It is Thomas's first day at school. What could possibly go wrong?

"Grief" is a short experimental game, in which you are trying to take your son to school, and safely back home again. It took sixteenth place in The Interactive Fiction Competition 2008.

I was attempting to create a short original artsy game, but it didn't really work in the end. The game got mostly scathing reviews, while only a minority of reviewers found it intriguing and original. Even though the game doesn't quite work, it does have a pretty unique structure, which might be of interest to some people. It only takes about 15 minutes to complete the game, so it can't hurt to give it a try.

It can be played online at the Interactive Fiction Database.


Behind the scenes »

While Grief was a not a very popular game, it did have a few genuine fans. After the competition, one of them interviewed me for his blog. That blog has long since disappeared from the internet, and I have not managed to get in touch with the person in question. I figured I might as well put up the interview here, so people can learn what the hell I was thinking when I wrote the game.

How did you come up with the idea for Grief?

I first came up with the idea for "Grief" after playing "Slouching towards Bedlam" several years ago. In "Bedlam", if you haven't played it, saving and restoring the game is actually an in-game action performed by the main character, who is capable of travelling through time. This gave me the idea for a game that would take place in a flashback where saving and restoring would instead be interpreted as the main character thinking back on what he/she could have done differently.

My other main inspiration was Adam Cadres "9:05". Like "9:05" i wanted the game to have a twist that couldn't possible work in any other medium. In this, at least, i think i succeeded. Originally, "Grief" was supposed to be about the same length as "9:05", an ultra short gimmick game that would make people go "Hmm. Neat twist" at the end. There would be only three locations, Home, School and Work, and playing through all the endings would take about 15 minutes.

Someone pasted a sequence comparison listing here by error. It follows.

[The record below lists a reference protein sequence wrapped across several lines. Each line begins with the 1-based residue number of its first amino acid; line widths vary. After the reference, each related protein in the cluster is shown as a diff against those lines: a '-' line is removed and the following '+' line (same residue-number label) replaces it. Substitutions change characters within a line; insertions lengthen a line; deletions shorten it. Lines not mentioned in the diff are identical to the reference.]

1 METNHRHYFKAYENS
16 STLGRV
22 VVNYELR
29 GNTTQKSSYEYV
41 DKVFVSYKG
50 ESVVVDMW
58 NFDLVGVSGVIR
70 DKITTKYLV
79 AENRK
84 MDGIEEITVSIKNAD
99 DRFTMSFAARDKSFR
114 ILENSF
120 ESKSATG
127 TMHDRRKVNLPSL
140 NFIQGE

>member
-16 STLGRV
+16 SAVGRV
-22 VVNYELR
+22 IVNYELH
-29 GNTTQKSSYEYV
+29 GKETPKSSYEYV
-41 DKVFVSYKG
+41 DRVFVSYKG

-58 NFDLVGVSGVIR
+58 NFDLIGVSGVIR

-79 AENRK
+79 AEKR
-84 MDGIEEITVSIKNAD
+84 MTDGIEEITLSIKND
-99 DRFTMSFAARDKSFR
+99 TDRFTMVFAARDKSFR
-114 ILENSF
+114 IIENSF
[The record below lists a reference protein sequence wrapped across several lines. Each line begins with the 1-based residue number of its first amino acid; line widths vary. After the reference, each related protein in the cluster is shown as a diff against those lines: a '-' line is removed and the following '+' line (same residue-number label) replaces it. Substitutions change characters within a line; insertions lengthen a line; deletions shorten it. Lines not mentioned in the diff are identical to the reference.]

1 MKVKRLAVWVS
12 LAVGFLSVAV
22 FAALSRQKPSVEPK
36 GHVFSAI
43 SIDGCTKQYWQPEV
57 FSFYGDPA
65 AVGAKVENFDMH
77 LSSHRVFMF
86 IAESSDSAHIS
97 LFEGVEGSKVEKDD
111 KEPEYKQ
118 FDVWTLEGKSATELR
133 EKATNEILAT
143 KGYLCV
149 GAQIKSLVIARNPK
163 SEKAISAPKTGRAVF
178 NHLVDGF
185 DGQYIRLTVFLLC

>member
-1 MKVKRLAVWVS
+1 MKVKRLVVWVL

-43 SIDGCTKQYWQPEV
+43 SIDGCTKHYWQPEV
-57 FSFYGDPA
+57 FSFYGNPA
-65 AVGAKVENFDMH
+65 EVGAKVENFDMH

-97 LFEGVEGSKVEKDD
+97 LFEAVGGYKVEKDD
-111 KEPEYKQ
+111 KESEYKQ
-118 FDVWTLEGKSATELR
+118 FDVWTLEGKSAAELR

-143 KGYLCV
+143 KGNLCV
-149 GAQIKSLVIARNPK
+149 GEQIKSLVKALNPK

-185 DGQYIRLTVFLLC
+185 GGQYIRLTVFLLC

The game ended up becoming quite a lot bigger than that, but it never got particularly deep. The final version was so much deeper than what i originally had in mind that i was blind to the fact that it was still incredibly shallow. I think that's part of the reason why it didn't quite work. Even the people who liked the game thought i should have fleshed it out more.

How do you feel about people's reactions to Grief?

Well, i was dissappointed that "Grief" was so widely disliked. I had hoped people would at least consider it an interesting experiment with the medium if nothing else. On the other hand, the minority who did like it liked it a lot, several listing it as one of their favorites of the competition. I kinda prefer this kind of response to the one i got with my last game, "Internal Vigilance", which was considered average by pretty much everyone. I much prefer having a few people really like my game rather than having everyone be indifferent towards it. It feels less like a wasted effort that way.

Is there anything you would do differently?

I should probably have spent more time on the game, especially on the writing. My testers did tell me that i needed to flesh things out, but i naively assumed that implementing a few more scenery items would take care of that. If i had taken the time for another round or two of the testing i would probably have discovered that i was wrong. But then i would have missed the deadline. Maybe i should have released it in the Spring Thing instead. Anyway, if i write another game i am not going to release it until i have spent at least as much time testing it as i did writing it in the first place. If that means i have to wait another year to enter the comp' then so be it.

Were there any other endings planned?

Nothing in specific, no. I did plan to have a greater number of endings, but i couldn't think of any more in the end.

Will you enter the IF competition next year?

Maybe. I am certainly going to enter the comp again at some time, but i can't say whether i will make it in time for next year. As i said earlier, my next game will not be released until i have tested the hell out of it, deadlines be damned.

I was contacted by the author of Violet, he is planning on doing an after-competition version of his game, to fix problems and such. Have you thought of doing the same?

Probably not. If "Grief" had been full of spelling mistakes and implementation issues i would release a new version as soon as possible, but even the people who hated the game thought the implementation was solid. The problems of the game can really only be fixed by rewriting the whole thing from scratch, in which case it would basically be an entirely new game.